Although SI units are given here for the various symbols, Maxwell's equations are unchanged in many systems of units (and require only minor modifications in all others). The most commonly used systems of units are SI, used for engineering, electronics and most practical physics experiments, and Planck units (also known as "natural units"), used in theoretical physics, quantum physics and cosmology. An older system of units, the cgs system, is also used.

In order to complete the theory of electromagnetism we need to add another equation to Heaviside's group of four 'Maxwell's Equations'. The force exerted upon a charged particle by the electric field and magnetic field is given by the Lorentz force equation:

\mathbf{F} = q (\mathbf{E} + \mathbf{v} \times \mathbf{B}),

where q \ is the charge on the particle and \mathbf{v} \ is the particle velocity. This is slightly different when expressed in the cgs system of units below.

This extra equation appeared in cartesian format as equation (D) of the original eight 'Maxwell's Equations'.

Maxwell's equations are generally applied to macroscopic averages of the fields, which vary wildly on a microscopic scale in the vicinity of individual atoms (where they undergo quantum mechanical effects as well). It is only in this averaged sense that one can define quantities such as the permittivity and permeability of a material, below (the microscopic Maxwell's equations, ignoring quantum effects, are simply those of a vacuum — but one must include all atomic charges and so on, which is generally an intractable problem).

In linear materials

In linear materials, the polarization density \mathbf{P} (in coulombs per square meter) and magnetization density \mathbf{M} (in amperes per meter) are given by:

\mathbf{P} = \chi_e \varepsilon_0 \mathbf{E}
\mathbf{M} = \chi_m \mathbf{H}

and the \mathbf{D} and \mathbf{B} fields are related to \mathbf{E} and \mathbf{H} by:

\mathbf{D} \ \ = \ \ \varepsilon_0 \mathbf{E} + \mathbf{P} \ \ = \ \ (1 + \chi_e) \varepsilon_0 \mathbf{E} \ \    = \ \ \varepsilon \mathbf{E}
\mathbf{B} \ \ = \ \  \mu_0 ( \mathbf{H} + \mathbf{M}  ) \ \  = \ \ (1 + \chi_m) \mu_0 \mathbf{H} \ \  =  \ \ \mu \mathbf{H}


χe is the electrical susceptibility of the material,

χm is the magnetic susceptibility of the material,

\varepsilon is the electrical permittivity of the material, and

μ is the magnetic permeability of the material

(This can actually be extended to handle nonlinear materials as well, by making ε and μ depend upon the field strength; see e.g. the Kerr and Pockels effects.)

In non-dispersive, isotropic media, ε and μ are time-independent scalars, and Maxwell's equations reduce to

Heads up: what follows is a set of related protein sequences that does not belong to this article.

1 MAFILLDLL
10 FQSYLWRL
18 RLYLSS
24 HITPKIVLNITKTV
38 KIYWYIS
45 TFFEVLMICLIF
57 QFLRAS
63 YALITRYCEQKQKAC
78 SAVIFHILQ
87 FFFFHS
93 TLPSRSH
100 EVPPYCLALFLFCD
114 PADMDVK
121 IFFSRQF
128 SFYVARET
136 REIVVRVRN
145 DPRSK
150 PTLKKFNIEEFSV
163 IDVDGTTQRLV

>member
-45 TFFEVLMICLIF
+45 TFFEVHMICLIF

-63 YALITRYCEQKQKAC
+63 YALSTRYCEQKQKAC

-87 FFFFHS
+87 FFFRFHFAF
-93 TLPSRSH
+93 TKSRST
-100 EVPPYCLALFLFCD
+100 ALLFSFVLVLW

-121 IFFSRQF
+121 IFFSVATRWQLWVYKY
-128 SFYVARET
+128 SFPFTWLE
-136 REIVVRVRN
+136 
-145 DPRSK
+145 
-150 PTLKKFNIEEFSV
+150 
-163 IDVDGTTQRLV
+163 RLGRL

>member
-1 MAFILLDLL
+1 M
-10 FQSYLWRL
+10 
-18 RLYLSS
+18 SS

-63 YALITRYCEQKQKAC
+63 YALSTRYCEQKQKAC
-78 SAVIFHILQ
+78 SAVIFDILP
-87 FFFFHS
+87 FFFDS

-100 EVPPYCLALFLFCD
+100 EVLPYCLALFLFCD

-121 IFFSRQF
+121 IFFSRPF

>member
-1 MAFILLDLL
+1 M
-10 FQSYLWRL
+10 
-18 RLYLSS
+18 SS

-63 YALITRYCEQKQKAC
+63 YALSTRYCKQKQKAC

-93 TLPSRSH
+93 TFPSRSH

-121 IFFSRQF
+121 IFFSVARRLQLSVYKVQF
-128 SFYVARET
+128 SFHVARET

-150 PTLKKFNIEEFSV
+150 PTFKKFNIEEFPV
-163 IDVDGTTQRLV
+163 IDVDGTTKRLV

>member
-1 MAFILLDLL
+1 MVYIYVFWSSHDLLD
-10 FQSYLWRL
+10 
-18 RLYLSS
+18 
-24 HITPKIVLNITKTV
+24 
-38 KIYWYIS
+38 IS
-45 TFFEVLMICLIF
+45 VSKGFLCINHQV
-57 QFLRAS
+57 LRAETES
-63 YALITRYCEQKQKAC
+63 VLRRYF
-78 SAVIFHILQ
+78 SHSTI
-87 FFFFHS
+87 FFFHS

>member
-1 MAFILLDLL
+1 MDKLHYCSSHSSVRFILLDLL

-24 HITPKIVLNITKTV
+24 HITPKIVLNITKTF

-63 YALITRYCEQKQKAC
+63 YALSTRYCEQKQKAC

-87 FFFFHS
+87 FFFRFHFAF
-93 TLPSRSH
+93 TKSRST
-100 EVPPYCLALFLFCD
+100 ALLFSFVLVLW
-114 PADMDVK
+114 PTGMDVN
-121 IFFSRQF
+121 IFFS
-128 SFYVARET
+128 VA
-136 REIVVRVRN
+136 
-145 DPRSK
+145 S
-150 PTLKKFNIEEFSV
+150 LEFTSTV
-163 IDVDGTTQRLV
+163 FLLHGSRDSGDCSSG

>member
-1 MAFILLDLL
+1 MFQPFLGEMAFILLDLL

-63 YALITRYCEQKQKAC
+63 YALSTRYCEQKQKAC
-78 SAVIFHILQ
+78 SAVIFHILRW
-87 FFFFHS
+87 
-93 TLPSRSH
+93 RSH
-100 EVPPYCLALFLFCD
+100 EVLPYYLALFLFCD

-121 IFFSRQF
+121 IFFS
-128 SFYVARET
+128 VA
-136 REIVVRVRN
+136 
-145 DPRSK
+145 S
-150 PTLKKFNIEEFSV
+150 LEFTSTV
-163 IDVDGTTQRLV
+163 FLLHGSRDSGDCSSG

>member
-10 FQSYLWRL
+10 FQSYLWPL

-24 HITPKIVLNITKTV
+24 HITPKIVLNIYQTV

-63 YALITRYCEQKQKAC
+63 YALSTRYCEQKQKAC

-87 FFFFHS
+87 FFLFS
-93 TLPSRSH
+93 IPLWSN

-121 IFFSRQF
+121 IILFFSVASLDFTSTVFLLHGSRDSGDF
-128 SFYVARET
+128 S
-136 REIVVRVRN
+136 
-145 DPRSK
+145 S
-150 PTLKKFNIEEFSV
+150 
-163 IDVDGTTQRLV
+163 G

\nabla \cdot \varepsilon \mathbf{E} =  \rho
\nabla \cdot \mu \mathbf{H} = 0
\nabla \times \mathbf{E} = - \mu \frac{\partial \mathbf{H}} {\partial t}
\nabla \times \mathbf{H} = \mathbf{J} + \varepsilon \frac{\partial \mathbf{E}} {\partial t}

In a uniform (homogeneous) medium, ε and μ are constants independent of position, and can thus be furthermore interchanged with the spatial derivatives.

More generally, ε and μ can be rank-2 tensors (3×3 matrices) describing birefringent (anisotropic) materials. Also, although for many purposes the time/frequency-dependence of these constants can be neglected, every real material exhibits some material dispersion by which ε and/or μ depend upon frequency (and causality constrains this dependence to obey the Kramers-Kronig relations).

In vacuum, without charges or currents

The vacuum is a linear, homogeneous, isotropic, dispersionless medium, and the proportionality constants in the vacuum are denoted by ε0 and μ0 (neglecting very slight nonlinearities due to quantum effects).

\mathbf{D} = \varepsilon_0 \mathbf{E}
\mathbf{B} = \mu_0 \mathbf{H}

Since there is no current or electric charge present in the vacuum, we obtain the Maxwell equations in free space:

\nabla \cdot \mathbf{E} = 0
\nabla \cdot \mathbf{H} = 0
\nabla \times \mathbf{E} =  - \mu_0 \frac{\partial\mathbf{H}} {\partial t}
\nabla \times \mathbf{H} = \ \    \varepsilon_0 \frac{\partial \mathbf{E}} {\partial t}

These equations have a solution in terms of travelling sinusoidal plane waves, with the electric and magnetic field directions orthogonal to one another and the direction of travel, and with the two fields in phase, travelling at the speed

c = \frac{1}{\sqrt{\mu_0 \varepsilon_0}}

Maxwell discovered that this quantity c is simply the speed of light in vacuum, and thus that light is a form of electromagnetic radiation. The currently accepted values for the speed of light, the permittivity, and the permeability are summarized in the following table:

Symbol Name Numerical Value SI Unit of Measure Type
c \ Speed of light 2.99792458 \times 10^8 meters per second defined
\ \varepsilon_0 Permittivity 8.85419 \times 10^{-12} farads per meter derived
\  \mu_0 \ Permeability 4 \pi \times 10^{-7} henries per meter defined

The Difference between the Magnetic Induction Vector B and the Magnetic Field Vector H

The difference between the \mathbf{B} vector and the \mathbf{H} vector can be traced back to Maxwell's 1855 paper entitled 'On Faraday's Lines of Force'. It is later clarified in his concept of a sea of molecular vortices that appears in his 1861 paper On Physical Lines of Force - 1861. Within that context, \mathbf{H} represented pure vorticity (spin), whereas \mathbf{B} was a weighted vorticity that was weighted for the density of the vortex sea. Maxwell considered magnetic permeability μ to be a measure of the density of the vortex sea. Hence the relationship,